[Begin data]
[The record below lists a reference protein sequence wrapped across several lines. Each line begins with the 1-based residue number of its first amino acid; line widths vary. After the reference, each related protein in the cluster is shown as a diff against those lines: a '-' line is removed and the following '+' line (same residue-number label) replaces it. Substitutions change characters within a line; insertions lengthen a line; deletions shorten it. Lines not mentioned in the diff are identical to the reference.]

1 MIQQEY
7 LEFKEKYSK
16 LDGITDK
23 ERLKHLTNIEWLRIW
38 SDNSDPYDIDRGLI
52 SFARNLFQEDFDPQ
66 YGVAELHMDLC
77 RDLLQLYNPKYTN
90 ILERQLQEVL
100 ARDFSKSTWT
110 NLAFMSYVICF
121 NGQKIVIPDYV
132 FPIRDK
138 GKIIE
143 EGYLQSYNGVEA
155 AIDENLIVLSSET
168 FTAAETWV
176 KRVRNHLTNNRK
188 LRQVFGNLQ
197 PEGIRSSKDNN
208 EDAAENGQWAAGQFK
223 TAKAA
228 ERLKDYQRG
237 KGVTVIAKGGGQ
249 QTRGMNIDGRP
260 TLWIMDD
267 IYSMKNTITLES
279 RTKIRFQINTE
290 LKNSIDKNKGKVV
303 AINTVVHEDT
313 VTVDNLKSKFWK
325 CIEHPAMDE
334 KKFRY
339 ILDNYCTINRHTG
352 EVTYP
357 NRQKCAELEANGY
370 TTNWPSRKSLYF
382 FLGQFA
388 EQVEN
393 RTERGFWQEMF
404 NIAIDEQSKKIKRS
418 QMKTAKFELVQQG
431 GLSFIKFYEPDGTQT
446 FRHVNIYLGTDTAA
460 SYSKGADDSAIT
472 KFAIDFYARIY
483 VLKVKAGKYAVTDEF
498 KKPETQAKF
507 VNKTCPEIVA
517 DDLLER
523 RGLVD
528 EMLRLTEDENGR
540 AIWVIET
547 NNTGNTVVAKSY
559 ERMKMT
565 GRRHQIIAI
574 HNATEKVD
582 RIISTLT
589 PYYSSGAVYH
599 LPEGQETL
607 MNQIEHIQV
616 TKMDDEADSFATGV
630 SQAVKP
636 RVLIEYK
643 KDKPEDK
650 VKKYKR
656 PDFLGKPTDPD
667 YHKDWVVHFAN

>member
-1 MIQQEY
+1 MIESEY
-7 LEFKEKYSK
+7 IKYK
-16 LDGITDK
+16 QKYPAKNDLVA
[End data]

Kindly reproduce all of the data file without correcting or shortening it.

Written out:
[The record below lists a reference protein sequence wrapped across several lines. Each line begins with the 1-based residue number of its first amino acid; line widths vary. After the reference, each related protein in the cluster is shown as a diff against those lines: a '-' line is removed and the following '+' line (same residue-number label) replaces it. Substitutions change characters within a line; insertions lengthen a line; deletions shorten it. Lines not mentioned in the diff are identical to the reference.]

1 MIQQEY
7 LEFKEKYSK
16 LDGITDK
23 ERLKHLTNIEWLRIW
38 SDNSDPYDIDRGLI
52 SFARNLFQEDFDPQ
66 YGVAELHMDLC
77 RDLLQLYNPKYTN
90 ILERQLQEVL
100 ARDFSKSTWT
110 NLAFMSYVICF
121 NGQKIVIPDYV
132 FPIRDK
138 GKIIE
143 EGYLQSYNGVEA
155 AIDENLIVLSSET
168 FTAAETWV
176 KRVRNHLTNNRK
188 LRQVFGNLQ
197 PEGIRSSKDNN
208 EDAAENGQWAAGQFK
223 TAKAA
228 ERLKDYQRG
237 KGVTVIAKGGGQ
249 QTRGMNIDGRP
260 TLWIMDD
267 IYSMKNTITLES
279 RTKIRFQINTE
290 LKNSIDKNKGKVV
303 AINTVVHEDT
313 VTVDNLKSKFWK
325 CIEHPAMDE
334 KKFRY
339 ILDNYCTINRHTG
352 EVTYP
357 NRQKCAELEANGY
370 TTNWPSRKSLYF
382 FLGQFA
388 EQVEN
393 RTERGFWQEMF
404 NIAIDEQSKKIKRS
418 QMKTAKFELVQQG
431 GLSFIKFYEPDGTQT
446 FRHVNIYLGTDTAA
460 SYSKGADDSAIT
472 KFAIDFYARIY
483 VLKVKAGKYAVTDEF
498 KKPETQAKF
507 VNKTCPEIVA
517 DDLLER
523 RGLVD
528 EMLRLTEDENGR
540 AIWVIET
547 NNTGNTVVAKSY
559 ERMKMT
565 GRRHQIIAI
574 HNATEKVD
582 RIISTLT
589 PYYSSGAVYH
599 LPEGQETL
607 MNQIEHIQV
616 TKMDDEADSFATGV
630 SQAVKP
636 RVLIEYK
643 KDKPEDK
650 VKKYKR
656 PDFLGKPTDPD
667 YHKDWVVHFAN

>member
-1 MIQQEY
+1 MIESEY
-7 LEFKEKYSK
+7 IKYK
-16 LDGITDK
+16 QKYPAKNDLVA